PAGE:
Juggling the vengeful editor and his own fed-up, straight-laced wife, who's sure to leave him once this latest infidelity is out, it dawns on Everett that proving Beachum innocent could be the single answer to all his immediate problems.
Meanwhile Beachum is saying his last farewells to his wife and daughter. A devout Christian, he is determined to act calm, resigned and unafraid. "But it did make him terribly lonely. To have her here, to hold her, to want to tell her everything that was in his heart - and to jolly her along like this instead."
The tension mounts, page by page.
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8 of 8 people found the following review helpful By A Customer on June 15, 1999
Format: Mass Market Paperback
I finished the book several days ago and I'm still not sure what I think about it. My wife loved it and insisted I read it. I've read so many "thriller" books lately that there wasn't enough originality in this one to make me wet the pages with saliva slipping off my chin. I knew the ending about twenty pages into it. I was, however, genuinely amused with the lead character-- I hesitate to call him a hero. He is a real horse's rear-end and he never fails to disappoint. That was refreshing. The actual "evidence" was incredibly flimsy to me. The rule seemed to be that if the author CAPITALIZED A LINE OFTEN ENOUGH THEN IT MUST BE TRUE. I realize that a lot of novels are based on assumptions that eventually get supported by fact in plot manuevering but this one was a bunch of assumptions that led to a final "fact" that seemed utterly improbable. But, it was entertaining. I'll give it that.
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8 of 8 people found the following review helpful By "thegreekgod" on April 26, 2002
Format: Mass Market Paperback
Any avid reader knows that every so often a novel comes along that feels like a cool breeze on a hot and stale summer day. True Crime from Andrew Klavan is such a novel. It's a wonderful feeling to know that it's still possible to inject freshness into the well worn crime/thriller/mystery genre. Not only is this novel a great and believeable story, the author's prose and word-play seem so fresh and welcoming. An intelligent author indeed, whom knows how to stir your every emotion without relying on tired and manipulative tactics. I thoroughly enjoyed this book from beginning to end and am happy to say that the author did not miss a single beat. My friends, this is an intense, moving and very rewarding novel that I would highly recommend to all crime/thriller fans, or anyone who is a fan of a well written story from an author who is in complete control of his craft. Simply, a stunning work.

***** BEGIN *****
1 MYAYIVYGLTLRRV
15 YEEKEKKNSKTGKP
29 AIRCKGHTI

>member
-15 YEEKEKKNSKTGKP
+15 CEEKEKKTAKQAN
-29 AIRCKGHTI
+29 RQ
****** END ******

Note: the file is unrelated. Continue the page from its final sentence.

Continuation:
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7 of 7 people found the following review helpful By David A. Berman on June 29, 2005
Format: Mass Market Paperback
*NO SPOILERS*

This was the first book in a long time in which I wanted desperately to jump ahead to read the last few pages to see what happens. As it was, I whipped through the last twenty or thirty pages, skimming and skipping details to get to the end (as soon as I finished, I did go back and re-read more carefully to fill in details).

Interestingly, I didn't at all like the main character - he was obnoxious - a definite anti-hero. I did feel deeply for the condemned man and his family - having to leave his daughter behind hit home strongly; I wondered what I would say to my daughter in similar circumstances.

On the down side (and in retrospect), a couple of the sub-plots, while great in revealing character, didn't really need to be there, but, of course, they did help immensely develop the tension and roller-coaster ride.

Overall, one of the best reads for me in a long time. The suspense kept me turning the pages.
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4 of 4 people found the following review helpful By J. Norburn on September 1, 2008
Format: Mass Market Paperback
I read a lot of crime fiction, and frankly most of it is unremarkable. The few five star novels I read stand out in a sea of mediocrity. It usually doesn't take long (sometimes within a few pages) to know that a novel isn't like all the others; that it's exceptional. Such is the case with True Crime, the most flat out entertaining novel I've read in a while.

This high praise is not because of the novel's groundbreaking plot (the race to save a man on death row has been done before and the race against the clock conclusion is admittedly contrived and melodramatic). No, what sets this novel apart is the writing.

Klavan has created a cast of characters who are vividly compelling, flawed human beings. His dialogue is sharp, insightful, and convincingly authentic. His observations about human nature are remarkably perceptive. He gets inside his character's heads in a way that few authors of crime fiction ever try to. Klavan puts you on death row, with all its rituals, and makes you feel the same heartbreaking desperation that Frank Beachum feels in the hours before he has been condemned to die.

If I'm giving you the impression that this is a slow paced character study, with a depressing story line to boot, this couldn't be more wrong. This is as pure an adrenaline rush as you are likely to find in a novel. True Crime is pure entertainment. The suspense is relentless and the narrative, from the perspective of a reporter assigned to the execution on short notice, is cynical and darkly funny. The reporter, Steve Everett, is an unconventional leading man, an absolute (and there's no other word for it) sh**heel. He's also one of the most entertaining characters I've come across in a long time (right up there with Clete Purcel from the Dave Robicheaux novels).